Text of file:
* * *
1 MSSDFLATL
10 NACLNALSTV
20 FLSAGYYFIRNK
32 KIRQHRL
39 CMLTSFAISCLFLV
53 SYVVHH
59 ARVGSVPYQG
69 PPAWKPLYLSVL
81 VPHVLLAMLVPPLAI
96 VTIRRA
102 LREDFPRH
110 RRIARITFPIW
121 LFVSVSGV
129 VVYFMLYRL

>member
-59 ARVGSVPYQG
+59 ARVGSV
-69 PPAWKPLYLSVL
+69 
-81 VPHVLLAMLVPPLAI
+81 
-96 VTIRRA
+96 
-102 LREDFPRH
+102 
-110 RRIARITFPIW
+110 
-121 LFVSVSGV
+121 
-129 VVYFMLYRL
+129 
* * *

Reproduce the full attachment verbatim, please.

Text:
1 MSSDFLATL
10 NACLNALSTV
20 FLSAGYYFIRNK
32 KIRQHRL
39 CMLTSFAISCLFLV
53 SYVVHH
59 ARVGSVPYQG
69 PPAWKPLYLSVL
81 VPHVLLAMLVPPLAI
96 VTIRRA
102 LREDFPRH
110 RRIARITFPIW
121 LFVSVSGV
129 VVYFMLYRL

>member
-59 ARVGSVPYQG
+59 ARVGSV
-69 PPAWKPLYLSVL
+69 
-81 VPHVLLAMLVPPLAI
+81 
-96 VTIRRA
+96 
-102 LREDFPRH
+102 
-110 RRIARITFPIW
+110 
-121 LFVSVSGV
+121 
-129 VVYFMLYRL
+129 